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Nutritional Values Of Nuts

Mmmm nuts! Most people have a favourite, but aren’t nuts energy-dense and high in fat, I hear you ask. The answer is yes, nuts are extremely high in calories, but they are also a nutrition powerhouse and should always be eaten in moderation. If you have a gastric band you will have to munch your nuts very, very slowly so they don’t stick in your pouch which is a very good habit to practice. The following summarises the important health benefits of eating nuts:

  • Although nuts are calorie-dense, nut-eaters are slimmer than the rest of the population. 

  • The protein found in nuts helps you feel fuller for longer and less likely to snack on other less healthy food.

  • Nuts are very high in fats but they are an excellent source of ‘good’ fats. The monounsaturated and polyunsaturated fats found in nuts help lower ‘bad’ LDL cholesterol, promoting a healthy heart.

  • Nuts are a good source of many vitamins and minerals; vitamin E, calcium, magnesium, selenium and folate among others. They are also a good source of fibre and phytochemicals which act as antioxidants.

  • There is some evidence to suggest health-protective benefits of nuts other than decreasing the risk of coronary heart disease, such as reduction in the risk of type 2 diabetes and a decreased risk of some cancers. However, more studies are needed to find a direct association.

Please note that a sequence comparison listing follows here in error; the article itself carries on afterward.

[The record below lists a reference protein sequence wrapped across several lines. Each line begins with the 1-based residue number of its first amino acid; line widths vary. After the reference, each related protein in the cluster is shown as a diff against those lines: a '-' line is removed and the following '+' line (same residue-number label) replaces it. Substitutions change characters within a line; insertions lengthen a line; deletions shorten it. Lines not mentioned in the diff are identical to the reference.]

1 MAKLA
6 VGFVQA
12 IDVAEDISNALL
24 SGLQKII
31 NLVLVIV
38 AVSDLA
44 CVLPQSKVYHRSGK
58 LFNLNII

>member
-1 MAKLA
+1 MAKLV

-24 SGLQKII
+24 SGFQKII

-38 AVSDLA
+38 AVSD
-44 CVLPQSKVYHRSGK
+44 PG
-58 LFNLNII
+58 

All these health benefits make it quite tempting to munch on a bag of nuts or open a jar of peanut butter, but not so fast! In weight management terms portion control is extremely important! Large portions will lead to weight gain. I recommend one ounce of nuts as a good portion size. The table below shows how many nut kernels there are in an ounce, as well as the calorie, fat and protein content for all the nuts.

The healthiest nuts are raw nuts, followed by dry roasted nuts with no added salt. Stay away from oil-roasted salted nuts, such as salted peanuts (which are the most popular nuts eaten). These are higher in calories and don’t get me started on the high salt content! Also try to avoid chocolate and yogurt covered nuts which have a lot of oil and sugar added to them. Different nuts have different nutritional benefits. For example, almonds excel in vitamin E; have the least saturated fat and the most fibre. Brazil nuts have a high selenium content and also the highest saturated fat content compared with other nuts. Selenium can be harmful if eaten in excess and one Brazil nut already provides more selenium than the recommended daily allowance, so I recommend eating no more than 3 Brazil nuts at any time. Also, if trying new nuts for the first time, be careful with nut allergy as it is the most common food sensitivity today.

In conclusion, you should go nuts, but not too nuts! Nuts are tasty, healthy snacks and should be part of a healthy diet. However, it is absolutely essential to choose the right types of nuts and the right portion sizes for good weight management!
 

Nutritional comparison of nuts per ounce (28g)

   No. of Kernels Calories   Fat (g) Protein (g) 

 Macademia

10 - 12

204

21 

 Pecans

10

196

 20

3

 Pine nuts

167

191

 19

4

 Brazil nuts

6

186

 19

4

 Walnuts

7

185

 18

4

 Hazelnuts

21

178

 17

4

 Almonds

23

163

 14

6

Peanuts

32

161

 14

7

 Pistachios

49

159

 13

6

 Cashews

18

157

 12

5

Chestnuts (roasted)

3

69

0.6

0.9

(Reference: USDA National Nutrient Database for Standard Reference)


Dr David Ashton

6th June 2011

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